The second thing to say is that there is a vast difference between being forgiven and being trusted. Forgiveness is based on the blood of Christ and can be granted and received instantaneously upon genuine repentance. But being trusted is based not merely on the blood of Christ; it is based also on proven trustworthiness in life. Adultery committed against one’s wife is just about as bad a blow against a man’s trustworthiness as could be delivered. She may — I pray she would — have the grace to forgive him if he is repentant. But the restoration of trust — with her, with others, with a church — may take years. And he should be in no hurry to expect it or demand it.
His whole bent should be toward winning it by an absolutely trustworthy behavior that goes the extra mile to demonstrate his self-control; his radical devotion to Jesus; his willingness to gouge out his eye rather than lust; and his deep, heartfelt commitment to his marriage vows and his wife — no matter what.
Here’s the third thing I would say: adultery, and other sins committed after one’s conversion and well into one’s Christian life, are more serious indications of unfitness for ministry than our sins prior to the new birth and the new creation in Christ. Adultery committed after conversion is a sin not only against a wife and against God, but against our new nature and against the indwelling Holy Spirit and against the whole drift of Scripture in describing the new person as a new creation in Christ. Adultery after conversion is sinning against the glory of the light of Christ.
Before conversion, we were all in spiritual darkness; we were acting according to our nature. And when a pastor commits adultery — a pastor now, not just a believer — he’s sinning not only against God, not only against his wife, not only against the light of the biblical witness of the new creation in Christ; he is also sinning against the glory of the gospel ministry, and he is sinning against the trust of a people of God, and against the reputation of the gospel in the community. And for these reasons, the issue of restoration is not an issue of forgiveness. That’s a given. That’s just not the issue.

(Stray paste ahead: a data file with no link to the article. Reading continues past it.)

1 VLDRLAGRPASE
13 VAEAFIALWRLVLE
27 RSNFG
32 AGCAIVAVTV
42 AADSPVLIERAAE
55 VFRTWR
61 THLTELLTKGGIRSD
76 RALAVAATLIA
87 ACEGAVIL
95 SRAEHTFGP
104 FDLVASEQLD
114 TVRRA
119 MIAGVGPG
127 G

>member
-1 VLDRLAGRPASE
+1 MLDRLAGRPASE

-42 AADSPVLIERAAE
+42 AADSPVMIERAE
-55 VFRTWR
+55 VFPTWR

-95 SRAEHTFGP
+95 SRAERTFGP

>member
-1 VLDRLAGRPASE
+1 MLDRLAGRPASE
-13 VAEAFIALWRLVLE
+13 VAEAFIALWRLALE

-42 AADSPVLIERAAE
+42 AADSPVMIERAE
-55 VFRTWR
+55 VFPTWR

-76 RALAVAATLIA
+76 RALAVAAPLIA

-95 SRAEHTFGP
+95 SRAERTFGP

The issue is that the offense has been compounded by its deeply multilayered betrayal of God, wife, Christian newness, the Holy Spirit, the people of God, the gospel, the reputation of the gospel in the Christian ministry. I find, in talking to some fallen pastors, that they’re just oblivious of how serious this is. The fact that these things did not suffice to keep this man out of bed is evidence of such profound unfitness for gospel ministry, that the time and process by which he might prove himself a radically different man is long and painful.
The final thing I would say is what I wrote on this question ten years ago. It was in response to how quickly some men have been put back in ministry, and really how quickly some men put themselves forward. It’s unbelievable how quickly they put themselves forward to be back in ministry after adultery. What I wrote down is still valid. I was looking at it just the other day.
What I’ve seen is this: men who have lived in deception and immorality and hypocrisy for a significant time, and then are caught, have hardened their hearts and dulled their capacities to repent for so long, that their ability to see things for what they really are is profoundly impaired. They’re calling themselves repentant, but they can’t see. They don’t have the sensibilities; they’ve been deadened for so long. And so, they are in no position — now mark this; this is really important — they are in no position, soon after their discovery, to make any good judgments about their fitness for ministry and what is good for the flock and the glory of Christ.
So, here’s what I wrote, and I’ll end with this. I said, “A man who commits adultery in the ministry should immediately resign and look for other work. And he should make no claim on the church at all. He should get another kind of job and go about his life, humbly receiving the discipline and the regular ministries of the church, whether in his former church or in another church.”
If he returns to ministry, it should be after a long time of humble, contented acceptance of a new way of life outside the official ministry of the church.
John Piper (@JohnPiper) is founder and teacher of desiringGod.org and chancellor of Bethlehem College & Seminary. For 33 years, he served as pastor of Bethlehem Baptist Church, Minneapolis, Minnesota. He is author of more than 50 books, including Desiring God: Meditations of a Christian Hedonist and most recently Coronavirus and Christ.